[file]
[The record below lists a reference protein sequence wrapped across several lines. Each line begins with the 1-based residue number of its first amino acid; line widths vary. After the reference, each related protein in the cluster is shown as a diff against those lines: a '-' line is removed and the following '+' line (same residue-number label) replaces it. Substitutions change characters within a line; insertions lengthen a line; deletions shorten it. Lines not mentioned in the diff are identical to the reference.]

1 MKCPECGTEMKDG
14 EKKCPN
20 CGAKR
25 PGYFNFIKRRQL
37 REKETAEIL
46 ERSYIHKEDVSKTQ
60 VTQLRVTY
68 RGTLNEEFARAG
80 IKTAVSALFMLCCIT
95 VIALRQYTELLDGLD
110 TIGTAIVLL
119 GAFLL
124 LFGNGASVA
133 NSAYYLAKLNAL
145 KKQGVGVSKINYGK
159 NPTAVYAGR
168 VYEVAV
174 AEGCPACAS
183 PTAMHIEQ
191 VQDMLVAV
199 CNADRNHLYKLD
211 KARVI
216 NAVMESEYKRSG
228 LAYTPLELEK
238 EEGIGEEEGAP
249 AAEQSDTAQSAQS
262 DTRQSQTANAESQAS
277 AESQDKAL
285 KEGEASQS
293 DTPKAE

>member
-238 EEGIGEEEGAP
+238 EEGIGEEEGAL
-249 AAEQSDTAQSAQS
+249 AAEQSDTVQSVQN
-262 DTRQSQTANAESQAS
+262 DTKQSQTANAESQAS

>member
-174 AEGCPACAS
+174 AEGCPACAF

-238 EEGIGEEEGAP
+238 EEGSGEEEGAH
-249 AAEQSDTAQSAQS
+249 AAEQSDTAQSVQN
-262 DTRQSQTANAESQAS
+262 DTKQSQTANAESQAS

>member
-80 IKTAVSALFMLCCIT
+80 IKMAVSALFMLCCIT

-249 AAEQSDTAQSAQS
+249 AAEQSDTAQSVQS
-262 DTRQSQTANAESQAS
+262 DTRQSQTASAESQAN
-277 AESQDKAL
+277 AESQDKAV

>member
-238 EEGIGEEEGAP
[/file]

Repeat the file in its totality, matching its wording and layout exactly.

[The record below lists a reference protein sequence wrapped across several lines. Each line begins with the 1-based residue number of its first amino acid; line widths vary. After the reference, each related protein in the cluster is shown as a diff against those lines: a '-' line is removed and the following '+' line (same residue-number label) replaces it. Substitutions change characters within a line; insertions lengthen a line; deletions shorten it. Lines not mentioned in the diff are identical to the reference.]

1 MKCPECGTEMKDG
14 EKKCPN
20 CGAKR
25 PGYFNFIKRRQL
37 REKETAEIL
46 ERSYIHKEDVSKTQ
60 VTQLRVTY
68 RGTLNEEFARAG
80 IKTAVSALFMLCCIT
95 VIALRQYTELLDGLD
110 TIGTAIVLL
119 GAFLL
124 LFGNGASVA
133 NSAYYLAKLNAL
145 KKQGVGVSKINYGK
159 NPTAVYAGR
168 VYEVAV
174 AEGCPACAS
183 PTAMHIEQ
191 VQDMLVAV
199 CNADRNHLYKLD
211 KARVI
216 NAVMESEYKRSG
228 LAYTPLELEK
238 EEGIGEEEGAP
249 AAEQSDTAQSAQS
262 DTRQSQTANAESQAS
277 AESQDKAL
285 KEGEASQS
293 DTPKAE

>member
-238 EEGIGEEEGAP
+238 EEGIGEEEGAL
-249 AAEQSDTAQSAQS
+249 AAEQSDTVQSVQN
-262 DTRQSQTANAESQAS
+262 DTKQSQTANAESQAS

>member
-174 AEGCPACAS
+174 AEGCPACAF

-238 EEGIGEEEGAP
+238 EEGSGEEEGAH
-249 AAEQSDTAQSAQS
+249 AAEQSDTAQSVQN
-262 DTRQSQTANAESQAS
+262 DTKQSQTANAESQAS

>member
-80 IKTAVSALFMLCCIT
+80 IKMAVSALFMLCCIT

-249 AAEQSDTAQSAQS
+249 AAEQSDTAQSVQS
-262 DTRQSQTANAESQAS
+262 DTRQSQTASAESQAN
-277 AESQDKAL
+277 AESQDKAV

>member
-238 EEGIGEEEGAP